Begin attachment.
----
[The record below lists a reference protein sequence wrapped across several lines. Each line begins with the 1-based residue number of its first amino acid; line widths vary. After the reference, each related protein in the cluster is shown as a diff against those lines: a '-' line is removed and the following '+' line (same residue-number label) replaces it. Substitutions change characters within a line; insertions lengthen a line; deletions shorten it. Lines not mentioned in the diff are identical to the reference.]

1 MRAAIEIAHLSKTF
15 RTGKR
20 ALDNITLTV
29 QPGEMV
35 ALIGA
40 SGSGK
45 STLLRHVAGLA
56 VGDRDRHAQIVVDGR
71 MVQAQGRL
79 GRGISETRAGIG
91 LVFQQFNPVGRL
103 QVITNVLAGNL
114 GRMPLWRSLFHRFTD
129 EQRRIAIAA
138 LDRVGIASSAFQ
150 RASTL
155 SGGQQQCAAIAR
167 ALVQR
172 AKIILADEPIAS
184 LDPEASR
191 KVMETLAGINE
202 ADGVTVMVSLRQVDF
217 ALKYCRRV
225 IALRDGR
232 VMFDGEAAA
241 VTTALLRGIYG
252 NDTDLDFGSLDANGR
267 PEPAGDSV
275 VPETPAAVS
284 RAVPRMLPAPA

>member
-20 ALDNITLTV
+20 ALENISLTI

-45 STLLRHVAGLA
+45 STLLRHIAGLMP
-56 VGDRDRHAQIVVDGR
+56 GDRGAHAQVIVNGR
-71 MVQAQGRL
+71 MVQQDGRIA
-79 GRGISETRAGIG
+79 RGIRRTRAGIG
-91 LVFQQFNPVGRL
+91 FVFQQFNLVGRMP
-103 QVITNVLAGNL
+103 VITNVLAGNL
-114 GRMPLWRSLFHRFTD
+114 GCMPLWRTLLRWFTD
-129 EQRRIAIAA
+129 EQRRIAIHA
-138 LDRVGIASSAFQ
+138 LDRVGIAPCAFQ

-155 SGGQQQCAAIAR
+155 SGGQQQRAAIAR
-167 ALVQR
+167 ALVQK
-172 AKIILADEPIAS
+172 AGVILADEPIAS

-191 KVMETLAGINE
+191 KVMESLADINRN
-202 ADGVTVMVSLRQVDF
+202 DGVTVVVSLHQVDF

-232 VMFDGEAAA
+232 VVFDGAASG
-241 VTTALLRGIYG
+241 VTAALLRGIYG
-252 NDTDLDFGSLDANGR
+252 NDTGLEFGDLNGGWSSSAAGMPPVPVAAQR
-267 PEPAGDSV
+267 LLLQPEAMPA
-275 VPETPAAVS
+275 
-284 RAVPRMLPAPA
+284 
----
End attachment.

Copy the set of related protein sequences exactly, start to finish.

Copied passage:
[The record below lists a reference protein sequence wrapped across several lines. Each line begins with the 1-based residue number of its first amino acid; line widths vary. After the reference, each related protein in the cluster is shown as a diff against those lines: a '-' line is removed and the following '+' line (same residue-number label) replaces it. Substitutions change characters within a line; insertions lengthen a line; deletions shorten it. Lines not mentioned in the diff are identical to the reference.]

1 MRAAIEIAHLSKTF
15 RTGKR
20 ALDNITLTV
29 QPGEMV
35 ALIGA
40 SGSGK
45 STLLRHVAGLA
56 VGDRDRHAQIVVDGR
71 MVQAQGRL
79 GRGISETRAGIG
91 LVFQQFNPVGRL
103 QVITNVLAGNL
114 GRMPLWRSLFHRFTD
129 EQRRIAIAA
138 LDRVGIASSAFQ
150 RASTL
155 SGGQQQCAAIAR
167 ALVQR
172 AKIILADEPIAS
184 LDPEASR
191 KVMETLAGINE
202 ADGVTVMVSLRQVDF
217 ALKYCRRV
225 IALRDGR
232 VMFDGEAAA
241 VTTALLRGIYG
252 NDTDLDFGSLDANGR
267 PEPAGDSV
275 VPETPAAVS
284 RAVPRMLPAPA

>member
-20 ALDNITLTV
+20 ALENISLTI

-45 STLLRHVAGLA
+45 STLLRHIAGLMP
-56 VGDRDRHAQIVVDGR
+56 GDRGAHAQVIVNGR
-71 MVQAQGRL
+71 MVQQDGRIA
-79 GRGISETRAGIG
+79 RGIRRTRAGIG
-91 LVFQQFNPVGRL
+91 FVFQQFNLVGRMP
-103 QVITNVLAGNL
+103 VITNVLAGNL
-114 GRMPLWRSLFHRFTD
+114 GCMPLWRTLLRWFTD
-129 EQRRIAIAA
+129 EQRRIAIHA
-138 LDRVGIASSAFQ
+138 LDRVGIAPCAFQ

-155 SGGQQQCAAIAR
+155 SGGQQQRAAIAR
-167 ALVQR
+167 ALVQK
-172 AKIILADEPIAS
+172 AGVILADEPIAS

-191 KVMETLAGINE
+191 KVMESLADINRN
-202 ADGVTVMVSLRQVDF
+202 DGVTVVVSLHQVDF

-232 VMFDGEAAA
+232 VVFDGAASG
-241 VTTALLRGIYG
+241 VTAALLRGIYG
-252 NDTDLDFGSLDANGR
+252 NDTGLEFGDLNGGWSSSAAGMPPVPVAAQR
-267 PEPAGDSV
+267 LLLQPEAMPA
-275 VPETPAAVS
+275 
-284 RAVPRMLPAPA
+284 